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Residents

 

Curtis Stubbs' situation had become dire in the weeks before Project HOME outreach worker Sam Santiago entered his life.

Suffering from untreated schizophrenia and drug addiction, Curtis’ sense of hopelessness had already driven him to attempt suicide once. He was living on a razor’s edge and he knew it; so when Sam offered him a way out, Curtis grabbed it with both hands.

"I'm still working on myself," he admits. "But if I didn't have Project HOME I'd be in one of two places: jail or six feet under. Project HOME is a blessing."

 

"Whoever saves a life, it is considered as if he saved the entire world."  (The Talmud)

Richard Brown was a jovial spirit with a ready smile, a hearty laugh, and a heart as big as his large frame. To be in his presence and soak in his friendly and gentle spirit, you couldn’t imagine that this same person had once been an angry and despairing addict living on the streets.

 

Kim Covello is a volunteer for Project HOME and an occasional contributor to the HOME Word blog.  Her last post was about the 100,000 Homes Campaign.

 

Hyacinth King is a long-time resident of Project HOME and one of the leaders in our community. She works with our Outreach Coordination Center, is active in our Advocacy Committee, and serves on our Board of Trustees. Last week, on February 4, her mother, Theora King, passed away. Hyacinth shares her reflections in the wake of losing her mother, who was a great supporter of Project HOME and a great strength in Hyacinth's life.

 

This past week, members of the Project HOME community gathered for a memorial service for Billy Hope, a resident who passed away recently. Billy was part of our very first emergency winter shelter in 1989, and stayed connected to us ever since then. In honor of Billy, we republish this post, which was originally published last May. Billy is the resident described in the second paragraph -- a testimony to his generous spirit despite many rough years on the streets.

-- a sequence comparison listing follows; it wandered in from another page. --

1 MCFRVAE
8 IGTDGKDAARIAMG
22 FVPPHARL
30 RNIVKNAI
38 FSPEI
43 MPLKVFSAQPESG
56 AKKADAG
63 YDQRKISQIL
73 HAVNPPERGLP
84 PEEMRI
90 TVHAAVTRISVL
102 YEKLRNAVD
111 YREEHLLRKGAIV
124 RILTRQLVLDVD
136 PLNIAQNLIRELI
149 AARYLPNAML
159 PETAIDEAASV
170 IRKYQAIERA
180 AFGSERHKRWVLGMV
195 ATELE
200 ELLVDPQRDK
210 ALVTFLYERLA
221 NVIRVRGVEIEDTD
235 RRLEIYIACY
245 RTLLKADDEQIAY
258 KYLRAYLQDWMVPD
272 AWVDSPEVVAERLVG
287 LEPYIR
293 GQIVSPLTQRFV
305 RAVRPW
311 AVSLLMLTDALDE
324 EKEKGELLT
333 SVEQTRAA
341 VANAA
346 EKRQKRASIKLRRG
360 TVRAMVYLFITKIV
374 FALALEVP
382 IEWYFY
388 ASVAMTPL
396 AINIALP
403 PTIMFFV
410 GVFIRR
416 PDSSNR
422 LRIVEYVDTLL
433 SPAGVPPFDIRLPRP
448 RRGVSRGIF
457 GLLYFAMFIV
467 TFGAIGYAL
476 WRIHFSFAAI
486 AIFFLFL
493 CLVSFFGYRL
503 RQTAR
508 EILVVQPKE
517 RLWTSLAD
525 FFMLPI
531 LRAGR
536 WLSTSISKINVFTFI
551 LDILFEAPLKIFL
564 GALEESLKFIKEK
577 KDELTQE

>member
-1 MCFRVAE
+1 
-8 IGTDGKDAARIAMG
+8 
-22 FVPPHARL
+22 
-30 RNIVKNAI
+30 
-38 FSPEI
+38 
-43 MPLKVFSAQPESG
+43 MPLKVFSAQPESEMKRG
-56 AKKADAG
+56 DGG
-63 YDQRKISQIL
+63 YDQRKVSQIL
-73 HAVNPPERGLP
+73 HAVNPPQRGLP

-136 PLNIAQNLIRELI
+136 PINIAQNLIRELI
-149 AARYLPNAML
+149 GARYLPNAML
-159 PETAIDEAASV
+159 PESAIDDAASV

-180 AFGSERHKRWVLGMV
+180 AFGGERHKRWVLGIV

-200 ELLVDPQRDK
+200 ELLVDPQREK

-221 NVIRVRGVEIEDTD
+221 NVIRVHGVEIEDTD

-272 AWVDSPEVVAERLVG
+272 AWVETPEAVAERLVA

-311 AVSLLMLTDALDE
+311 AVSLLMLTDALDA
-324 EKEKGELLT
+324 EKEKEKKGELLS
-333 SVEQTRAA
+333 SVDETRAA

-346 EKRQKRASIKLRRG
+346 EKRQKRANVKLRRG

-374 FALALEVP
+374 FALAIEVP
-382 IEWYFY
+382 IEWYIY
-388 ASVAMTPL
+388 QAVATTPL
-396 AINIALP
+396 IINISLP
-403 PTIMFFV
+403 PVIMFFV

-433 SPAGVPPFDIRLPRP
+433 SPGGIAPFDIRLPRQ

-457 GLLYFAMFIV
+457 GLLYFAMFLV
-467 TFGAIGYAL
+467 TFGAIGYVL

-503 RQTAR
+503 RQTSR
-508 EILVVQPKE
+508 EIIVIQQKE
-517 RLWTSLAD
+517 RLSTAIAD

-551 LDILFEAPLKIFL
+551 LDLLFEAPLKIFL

When Benjamin Mitchell first arrived at Project HOME in 1998, he felt a spark of hope. 
 
“I had heard people treated you with dignity and respect, and that the conditions were livable.”

He needed hope.  A native of some of the mean streets in North Philadelphia, Ben bore scars from a long battle with homelessness and addiction.  From his early days, he fell into what he described as the more seedy parts of the neighborhood.

 

Anabel Genevitz, a student at Arcadia University, is interning this summer with Project HOME’s Advocacy and Public Policy Department.

 

Will O’Brien, who has been part of the Project HOME community since 1989, recounts a memorial service for a beloved resident, Sarae Moore. A version of this article was published in Horizons magazine in 2009.

 

Reggie Cintron has been a member of the Project HOME community for almost six years.  He shared his life story at a recent fund-raising benefit hosted by Wolverton & Company.  He is a gentle and caring soul, and contributes in many ways to our work and mission.

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